Susan Lubowsky Talbott doesn't know Hartford yet, but she does know how to listen.
She was hired Thursday as director of the Wadsworth Atheneum Museum of Art, the nation's oldest public art museum, and she wasted no time getting a feel for the region she will call home.
As she nabbed a taxi out of Bradley International Airport on Thursday morning, Talbott paid attention as the cab driver made conversation.
He knew Hartford had a museum but couldn't remember its name. He said he went there once, on a school trip, but all he could remember was a mummy.
If Talbott has her way, all that will change.
"We need to reach that cab driver," she said. "This needs to be a place where every cab driver can come in and be absolutely comfortable."
Talbott, 59, comes to the Atheneum from the Smithsonian Institution, where since 2005 she was director of Smithsonian Arts, a position that gave her input into programs, policy and planning for nine museums under the Smithsonian umbrella.
Before that, she was director and CEO of the Des Moines Art Center from 1998 to 2005.
She will be the Atheneum's fifth director in 11 years. Her first day is expected to be May 1.
"The search committee spent an incredible amount of time deciding what we needed," co-chairwoman and Atheneum trustee Susan Rottner said. "We needed help with artistic vision and fundraising; there were about nine categories, and Susan was a 'wow' in each of those categories."
Talbott is aware of the challenges she will face.
The Atheneum, founded in 1842, has a national reputation but has been dogged by unrealized initiatives and financial concerns in the past 10 years.
In October, the museum backed out of a planned expansion into the nearby Hartford Times building because of rising costs.
The project was originally expected to cost about $15 million, but the price had ballooned to $20 million by 2007. Operating costs were also expected to be greater than initially estimated.
Without the expansion, Wadsworth officials expect the museum to have a balanced budget for the fiscal year ending in 2008.
Talbott said the board's decision to cancel the expansion plan was a good one.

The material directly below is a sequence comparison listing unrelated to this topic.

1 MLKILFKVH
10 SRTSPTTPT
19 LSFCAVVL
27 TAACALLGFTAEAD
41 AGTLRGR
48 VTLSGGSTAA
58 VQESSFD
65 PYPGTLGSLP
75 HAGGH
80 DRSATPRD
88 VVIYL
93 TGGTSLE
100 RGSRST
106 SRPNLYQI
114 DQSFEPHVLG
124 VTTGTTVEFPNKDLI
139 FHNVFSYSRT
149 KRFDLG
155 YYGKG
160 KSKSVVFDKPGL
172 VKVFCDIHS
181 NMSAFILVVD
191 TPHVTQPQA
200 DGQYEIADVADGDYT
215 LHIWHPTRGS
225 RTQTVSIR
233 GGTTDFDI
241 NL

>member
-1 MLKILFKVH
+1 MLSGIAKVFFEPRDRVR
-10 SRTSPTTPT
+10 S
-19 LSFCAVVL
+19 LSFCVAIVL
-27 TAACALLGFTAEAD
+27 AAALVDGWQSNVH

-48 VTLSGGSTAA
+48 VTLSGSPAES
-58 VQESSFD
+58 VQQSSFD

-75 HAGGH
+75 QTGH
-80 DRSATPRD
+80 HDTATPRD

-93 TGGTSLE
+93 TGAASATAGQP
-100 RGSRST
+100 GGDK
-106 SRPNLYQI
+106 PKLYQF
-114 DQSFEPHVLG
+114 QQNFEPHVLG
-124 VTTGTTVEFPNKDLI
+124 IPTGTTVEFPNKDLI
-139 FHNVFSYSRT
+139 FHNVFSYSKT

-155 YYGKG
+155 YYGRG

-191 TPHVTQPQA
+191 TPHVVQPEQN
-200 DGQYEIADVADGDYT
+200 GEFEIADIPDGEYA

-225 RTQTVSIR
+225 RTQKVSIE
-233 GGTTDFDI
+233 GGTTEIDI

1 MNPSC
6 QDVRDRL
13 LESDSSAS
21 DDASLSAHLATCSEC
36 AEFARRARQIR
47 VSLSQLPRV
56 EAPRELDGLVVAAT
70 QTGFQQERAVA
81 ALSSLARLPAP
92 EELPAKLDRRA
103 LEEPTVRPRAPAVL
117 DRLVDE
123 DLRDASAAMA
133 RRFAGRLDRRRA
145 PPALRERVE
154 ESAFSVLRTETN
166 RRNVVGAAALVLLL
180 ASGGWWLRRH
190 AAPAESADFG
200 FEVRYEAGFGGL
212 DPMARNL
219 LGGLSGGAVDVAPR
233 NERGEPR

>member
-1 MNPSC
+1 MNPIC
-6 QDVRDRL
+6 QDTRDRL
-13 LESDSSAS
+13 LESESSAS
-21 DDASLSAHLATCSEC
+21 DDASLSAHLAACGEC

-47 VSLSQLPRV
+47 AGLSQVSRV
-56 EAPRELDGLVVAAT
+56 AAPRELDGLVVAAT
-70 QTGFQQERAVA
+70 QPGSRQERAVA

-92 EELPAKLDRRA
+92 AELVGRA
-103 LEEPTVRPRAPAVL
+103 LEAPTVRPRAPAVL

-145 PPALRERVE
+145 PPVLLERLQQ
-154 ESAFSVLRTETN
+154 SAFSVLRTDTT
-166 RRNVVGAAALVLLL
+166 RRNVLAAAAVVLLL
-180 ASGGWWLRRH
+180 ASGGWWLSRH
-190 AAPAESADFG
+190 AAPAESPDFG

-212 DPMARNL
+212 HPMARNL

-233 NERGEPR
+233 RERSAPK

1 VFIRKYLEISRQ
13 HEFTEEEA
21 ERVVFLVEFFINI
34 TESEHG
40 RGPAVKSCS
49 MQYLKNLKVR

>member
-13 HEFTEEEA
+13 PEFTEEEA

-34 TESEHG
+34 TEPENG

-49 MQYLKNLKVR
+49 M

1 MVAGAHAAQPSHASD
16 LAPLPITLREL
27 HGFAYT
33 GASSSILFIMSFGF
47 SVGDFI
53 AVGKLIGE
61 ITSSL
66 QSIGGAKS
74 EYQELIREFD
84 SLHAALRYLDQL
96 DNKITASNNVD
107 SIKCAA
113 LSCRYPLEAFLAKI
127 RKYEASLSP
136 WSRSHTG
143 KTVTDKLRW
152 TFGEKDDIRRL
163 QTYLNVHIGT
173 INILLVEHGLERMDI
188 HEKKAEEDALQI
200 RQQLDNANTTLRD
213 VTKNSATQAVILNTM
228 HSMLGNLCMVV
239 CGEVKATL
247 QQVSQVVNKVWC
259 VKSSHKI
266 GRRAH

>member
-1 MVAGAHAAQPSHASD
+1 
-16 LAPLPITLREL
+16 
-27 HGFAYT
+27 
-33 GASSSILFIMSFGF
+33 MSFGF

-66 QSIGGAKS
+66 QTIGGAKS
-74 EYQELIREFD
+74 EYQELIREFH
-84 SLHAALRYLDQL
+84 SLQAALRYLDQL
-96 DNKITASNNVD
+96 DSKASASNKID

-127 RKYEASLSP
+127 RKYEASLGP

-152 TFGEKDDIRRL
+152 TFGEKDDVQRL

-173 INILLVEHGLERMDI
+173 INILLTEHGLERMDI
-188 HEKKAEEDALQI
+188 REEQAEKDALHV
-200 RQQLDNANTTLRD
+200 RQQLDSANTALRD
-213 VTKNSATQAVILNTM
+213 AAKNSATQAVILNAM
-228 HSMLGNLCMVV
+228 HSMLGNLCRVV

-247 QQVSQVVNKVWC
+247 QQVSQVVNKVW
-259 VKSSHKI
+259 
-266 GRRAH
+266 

"That was why I was interested in the job," Talbott said. "Some directors want to build new buildings, and sometimes they find out they can't afford them. I'm much more interested in making changes through art."
One of Talbott's challenges will be to reinvent the Atheneum's existing space, but she has experience in such matters.
While at the Smithsonian, Talbott played a key role in the renovation of the Patent Office Building in Washington, D.C., which has been transformed into the Donald W. Reynolds Center for American Art and Portraiture.
An equally important challenge will be to change a perception of the Atheneum as an institution cut off from the community.
In Des Moines, Talbott tapped into a growing Mexican population to double museum attendance in her first two years.
Talbott said she asked community organizers there what the museum was lacking, and she kept them involved in the creation of a Day of the Dead celebration.
"We said, 'We will make this happen, but you have to tell us what it should be,'" Talbott said. "It became theirs. They owned it."
Talbott said it will take time to achieve similar results in Hartford, but she is committed to this approach.
She said her first year will be devoted to figuring out the audiences the museum is missing and figuring out ways to make them feel as if the Atheneum is their museum.
One of the stories she told with pride Thursday was about a farmer in Iowa who was walking through the museum with his son and stopped the boy in front of one painting.
"That's our Picasso," he said.
Perhaps more than anything else, Talbott said she senses Hartford doesn't quite know what it has in the Atheneum.
"I really am feeling like the most privileged person right now," Talbott said. "It's really a dream to work with such a storied institution and such a remarkable collection.
"To have that within a small American city, to make Hartford realize what it has, is a wonderful challenge."
Reprinted with permission of the Hartford Courant.
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